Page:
Playing as a Dark Ranger, a Blade Master, or a Battle Mage, you’ll wend your way through 7 distinct adventures, each with multiple levels to complete in order to achieve victory. Each level contains swarms of small enemies to dispatch, as well as a handful of larger enemies that require a bit more persistence. The final big boss you face in the last level of an adventure is naturally the most difficult. The bosses will also have a bunch of smaller minions surrounding them to try to keep you at bay. The manner with which you eliminate your enemies will depend on which character type you’ve chosen to play. The Ranger utilizes long-range attacks with his trusty bow-and-arrow, the Blade Master dual-wields axes and swords to inflict melee damage upon his adversaries, and the Mage summons magic abilities and casts wicked spells upon his opposition.

The RPG elements come into play as you gain experience through battle, leveling up your character by earning skill points that can be spent on mastering character skills or obtaining stronger armor. These newfound abilities are persistent throughout the subsequent adventures. You also earn gold through loot drops, killing enemies, destroying environmental objects, damaging shrubs/trees, and earning a variety of achievements along the way. The gold is spent mastering various weapon classes, which makes obtaining weapons within these classes more likely as you progress through the game. Your character can be equipped with two weapons, a ring, and an amulet at any given time. Items can be purchased and sold with the shopkeeper, as well. Don’t get too used to the slick weapons that you do acquire, though, as your experience and weaponry is reset at the beginning of each new quest.

The aim in Pocket RPG is not to get to a beastly point where new weapon acquisitions cannot compare to your fully upgraded arms and you cut through throngs of enemies like a hot knife through butter. The goal is bolstering your character and making more powerful items more prevalent as you progress, keeping things fresh, interesting, and competitive. In most cases, when the character loses his life, he must restart from the beginning of the quest. You can pick up an Ankh that will give you a bit of a reprieve, allowing you to retain your current equipment and stature. They are interesting design elements that we feel work pretty well and give the game a distinct feel.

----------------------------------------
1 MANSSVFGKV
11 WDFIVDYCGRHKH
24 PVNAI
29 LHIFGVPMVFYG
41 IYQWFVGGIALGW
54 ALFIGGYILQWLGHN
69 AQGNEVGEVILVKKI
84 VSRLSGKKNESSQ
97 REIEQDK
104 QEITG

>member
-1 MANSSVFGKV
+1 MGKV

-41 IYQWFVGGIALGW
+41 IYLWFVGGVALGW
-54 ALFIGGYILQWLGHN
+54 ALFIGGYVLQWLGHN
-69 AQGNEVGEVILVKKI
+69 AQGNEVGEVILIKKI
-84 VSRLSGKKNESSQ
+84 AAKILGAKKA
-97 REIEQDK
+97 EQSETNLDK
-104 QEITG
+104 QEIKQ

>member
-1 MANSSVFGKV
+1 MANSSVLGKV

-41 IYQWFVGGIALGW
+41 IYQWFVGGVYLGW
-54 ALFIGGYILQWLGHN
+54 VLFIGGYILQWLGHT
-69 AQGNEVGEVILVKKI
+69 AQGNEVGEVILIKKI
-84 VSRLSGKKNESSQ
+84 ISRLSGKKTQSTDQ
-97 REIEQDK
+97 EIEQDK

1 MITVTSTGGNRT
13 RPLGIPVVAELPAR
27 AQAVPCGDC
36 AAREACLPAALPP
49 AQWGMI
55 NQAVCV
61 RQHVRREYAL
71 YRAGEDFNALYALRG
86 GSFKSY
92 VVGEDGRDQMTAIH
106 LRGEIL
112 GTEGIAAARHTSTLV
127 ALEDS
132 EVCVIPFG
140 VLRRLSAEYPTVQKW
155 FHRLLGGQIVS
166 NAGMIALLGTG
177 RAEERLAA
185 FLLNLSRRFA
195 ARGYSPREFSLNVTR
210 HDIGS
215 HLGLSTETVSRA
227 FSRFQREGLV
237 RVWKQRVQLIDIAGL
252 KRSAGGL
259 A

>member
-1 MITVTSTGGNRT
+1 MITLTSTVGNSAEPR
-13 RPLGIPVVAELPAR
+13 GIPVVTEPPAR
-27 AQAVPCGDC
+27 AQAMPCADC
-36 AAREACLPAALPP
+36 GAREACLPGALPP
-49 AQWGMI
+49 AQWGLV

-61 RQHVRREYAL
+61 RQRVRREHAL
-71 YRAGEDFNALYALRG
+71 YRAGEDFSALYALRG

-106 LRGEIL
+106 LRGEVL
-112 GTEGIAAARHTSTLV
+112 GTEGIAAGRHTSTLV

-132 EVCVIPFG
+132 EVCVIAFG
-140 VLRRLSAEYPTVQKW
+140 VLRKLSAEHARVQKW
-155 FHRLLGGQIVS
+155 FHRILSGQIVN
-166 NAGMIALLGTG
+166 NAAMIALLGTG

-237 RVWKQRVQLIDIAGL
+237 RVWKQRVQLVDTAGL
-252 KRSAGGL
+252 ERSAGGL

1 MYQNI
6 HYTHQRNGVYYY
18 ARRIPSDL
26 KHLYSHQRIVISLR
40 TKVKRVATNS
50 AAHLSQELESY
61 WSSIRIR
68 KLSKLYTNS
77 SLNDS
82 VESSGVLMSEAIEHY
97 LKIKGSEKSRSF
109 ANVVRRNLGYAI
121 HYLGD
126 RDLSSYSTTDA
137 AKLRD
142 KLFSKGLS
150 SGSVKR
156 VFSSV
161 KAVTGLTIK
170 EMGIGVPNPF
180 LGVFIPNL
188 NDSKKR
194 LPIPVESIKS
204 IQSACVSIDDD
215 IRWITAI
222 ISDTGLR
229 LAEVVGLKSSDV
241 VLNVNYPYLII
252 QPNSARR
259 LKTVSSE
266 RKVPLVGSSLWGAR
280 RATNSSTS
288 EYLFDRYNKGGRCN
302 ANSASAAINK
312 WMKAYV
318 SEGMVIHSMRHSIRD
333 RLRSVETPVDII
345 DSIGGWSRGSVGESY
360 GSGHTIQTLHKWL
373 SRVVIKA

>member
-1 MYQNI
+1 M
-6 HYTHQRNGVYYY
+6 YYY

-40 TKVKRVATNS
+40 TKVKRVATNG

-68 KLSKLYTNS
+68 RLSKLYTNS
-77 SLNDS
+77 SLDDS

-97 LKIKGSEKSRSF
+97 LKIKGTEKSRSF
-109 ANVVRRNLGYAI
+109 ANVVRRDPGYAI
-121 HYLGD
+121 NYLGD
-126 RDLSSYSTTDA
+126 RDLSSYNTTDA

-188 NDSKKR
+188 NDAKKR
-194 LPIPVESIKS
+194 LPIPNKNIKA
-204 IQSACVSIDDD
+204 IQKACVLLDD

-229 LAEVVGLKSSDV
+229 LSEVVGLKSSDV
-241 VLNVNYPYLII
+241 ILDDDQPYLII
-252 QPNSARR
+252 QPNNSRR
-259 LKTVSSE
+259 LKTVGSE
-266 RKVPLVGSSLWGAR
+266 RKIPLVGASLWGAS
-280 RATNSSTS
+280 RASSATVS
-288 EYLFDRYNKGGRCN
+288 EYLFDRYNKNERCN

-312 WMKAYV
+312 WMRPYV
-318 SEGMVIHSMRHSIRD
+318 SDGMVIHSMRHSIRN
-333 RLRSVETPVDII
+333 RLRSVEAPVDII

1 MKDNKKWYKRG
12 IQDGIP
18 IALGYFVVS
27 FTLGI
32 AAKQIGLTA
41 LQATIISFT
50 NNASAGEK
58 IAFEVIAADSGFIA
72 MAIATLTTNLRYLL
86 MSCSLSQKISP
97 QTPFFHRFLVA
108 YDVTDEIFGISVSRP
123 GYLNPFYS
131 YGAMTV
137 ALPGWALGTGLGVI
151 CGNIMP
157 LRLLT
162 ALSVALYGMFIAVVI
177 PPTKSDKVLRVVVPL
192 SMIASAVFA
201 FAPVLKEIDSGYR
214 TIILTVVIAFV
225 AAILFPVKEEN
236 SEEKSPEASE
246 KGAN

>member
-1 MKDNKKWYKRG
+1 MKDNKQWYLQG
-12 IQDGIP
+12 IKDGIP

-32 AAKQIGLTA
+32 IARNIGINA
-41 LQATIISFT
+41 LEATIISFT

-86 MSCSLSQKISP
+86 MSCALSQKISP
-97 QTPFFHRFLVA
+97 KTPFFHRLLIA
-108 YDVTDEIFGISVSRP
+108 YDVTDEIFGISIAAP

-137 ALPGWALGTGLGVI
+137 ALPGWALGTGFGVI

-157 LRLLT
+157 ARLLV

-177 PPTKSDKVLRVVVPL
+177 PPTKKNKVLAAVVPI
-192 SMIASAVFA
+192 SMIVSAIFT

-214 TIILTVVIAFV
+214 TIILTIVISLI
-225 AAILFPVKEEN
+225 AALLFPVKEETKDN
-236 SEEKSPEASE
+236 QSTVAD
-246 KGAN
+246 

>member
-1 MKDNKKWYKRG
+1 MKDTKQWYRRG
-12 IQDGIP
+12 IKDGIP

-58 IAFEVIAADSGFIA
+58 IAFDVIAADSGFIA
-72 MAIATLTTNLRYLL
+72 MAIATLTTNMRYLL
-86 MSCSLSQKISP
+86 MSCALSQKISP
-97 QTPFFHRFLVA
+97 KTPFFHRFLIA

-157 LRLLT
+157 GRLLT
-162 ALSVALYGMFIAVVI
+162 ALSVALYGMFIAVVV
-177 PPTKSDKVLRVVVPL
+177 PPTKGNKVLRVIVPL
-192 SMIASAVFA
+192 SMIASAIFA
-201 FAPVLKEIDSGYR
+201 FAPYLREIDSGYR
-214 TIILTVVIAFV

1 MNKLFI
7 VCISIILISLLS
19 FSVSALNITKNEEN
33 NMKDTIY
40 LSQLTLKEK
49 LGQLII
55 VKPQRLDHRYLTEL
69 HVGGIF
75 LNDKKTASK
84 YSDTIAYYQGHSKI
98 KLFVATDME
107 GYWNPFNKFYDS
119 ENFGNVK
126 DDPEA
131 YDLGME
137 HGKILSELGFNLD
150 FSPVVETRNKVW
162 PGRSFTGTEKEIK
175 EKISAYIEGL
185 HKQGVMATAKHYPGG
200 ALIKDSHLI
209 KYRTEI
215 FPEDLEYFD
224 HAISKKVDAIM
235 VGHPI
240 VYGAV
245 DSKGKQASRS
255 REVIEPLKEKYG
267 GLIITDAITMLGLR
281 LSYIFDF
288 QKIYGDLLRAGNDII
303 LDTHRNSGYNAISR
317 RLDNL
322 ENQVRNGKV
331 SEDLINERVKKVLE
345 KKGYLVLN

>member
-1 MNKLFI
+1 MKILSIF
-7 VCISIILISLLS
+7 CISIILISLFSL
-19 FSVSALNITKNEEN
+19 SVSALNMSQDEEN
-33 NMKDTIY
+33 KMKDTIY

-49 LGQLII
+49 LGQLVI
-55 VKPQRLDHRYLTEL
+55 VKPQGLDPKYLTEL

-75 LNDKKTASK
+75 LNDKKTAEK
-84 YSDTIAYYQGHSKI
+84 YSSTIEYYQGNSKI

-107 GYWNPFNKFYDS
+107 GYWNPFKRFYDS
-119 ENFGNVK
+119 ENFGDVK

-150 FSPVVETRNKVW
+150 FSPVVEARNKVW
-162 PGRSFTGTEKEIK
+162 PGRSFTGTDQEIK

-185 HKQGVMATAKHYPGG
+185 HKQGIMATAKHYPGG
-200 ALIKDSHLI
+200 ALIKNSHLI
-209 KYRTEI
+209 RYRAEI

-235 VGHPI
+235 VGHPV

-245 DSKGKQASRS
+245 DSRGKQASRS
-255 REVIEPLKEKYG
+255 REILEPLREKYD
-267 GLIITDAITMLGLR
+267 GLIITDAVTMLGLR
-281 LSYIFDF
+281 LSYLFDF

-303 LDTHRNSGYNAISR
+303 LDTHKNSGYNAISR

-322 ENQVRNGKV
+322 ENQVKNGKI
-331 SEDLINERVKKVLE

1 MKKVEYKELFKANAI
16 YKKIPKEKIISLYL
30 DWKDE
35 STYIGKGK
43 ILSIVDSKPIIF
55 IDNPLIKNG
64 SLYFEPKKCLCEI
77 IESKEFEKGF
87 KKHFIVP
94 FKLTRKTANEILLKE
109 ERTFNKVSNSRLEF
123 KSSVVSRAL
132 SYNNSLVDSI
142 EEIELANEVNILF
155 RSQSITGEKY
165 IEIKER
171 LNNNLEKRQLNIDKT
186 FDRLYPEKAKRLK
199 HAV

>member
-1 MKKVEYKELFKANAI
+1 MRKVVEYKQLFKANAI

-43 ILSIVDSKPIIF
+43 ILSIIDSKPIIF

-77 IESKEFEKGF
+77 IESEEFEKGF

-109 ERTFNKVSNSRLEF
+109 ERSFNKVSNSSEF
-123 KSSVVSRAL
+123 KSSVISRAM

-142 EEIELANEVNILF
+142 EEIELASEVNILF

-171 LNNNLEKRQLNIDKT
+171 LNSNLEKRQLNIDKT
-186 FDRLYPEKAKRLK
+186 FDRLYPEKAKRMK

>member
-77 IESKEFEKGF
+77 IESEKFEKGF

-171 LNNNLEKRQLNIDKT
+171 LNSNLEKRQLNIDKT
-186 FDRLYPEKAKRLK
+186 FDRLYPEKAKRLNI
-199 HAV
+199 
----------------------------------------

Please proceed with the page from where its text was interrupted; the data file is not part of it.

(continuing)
raphically, Pocket RPG exhibits the same king of polish that we’ve come to expect from Crescent Moon Games, despite some early glitches and bugs that will surely be addressed quickly. The 3D visuals look terrific, battle animations are smooth and fun, and the UI layout doesn’t clutter up the screen. The environments each have a different look, and there are secret destructible walls that hide loot as well as traps to avoid, like crumbling floors, poison-spitting statues, and spears that pop out of the floor. The soundtrack mixes epic battle tracks with subdued quieter music, though both are equally enjoyable. Controls can be set to use to large on-screen buttons in fixed positions or a more advanced setup that uses invisible buttons that appear wherever you place your thumbs. As usual, the left button controls movements while the right button is used for attacking. Gauges indicate your remaining health and your nearness to leveling up again. The advanced setup was most desirable and we found the dual-stick controls very easy to use. Replay value is decent, with GameCenter support offering leaderboards and tons of achievements to earn. Random level generation is a plus, and the differences in gameplay based on character selection are enough to compel us to play again as a different class, though not until the update that adds a save slot for each character type. Currently, switching to another character will overwrite your current player. We have thoroughly enjoyed the experience thus far and expect to for some time. A separate iPhone version is expected to be released in about a month, so until then, you’ll only be able to play on the big screen. Currently on sale for $2.99 (regularly $4.99), Pocket RPG is a solid 4.5-Dimple experience.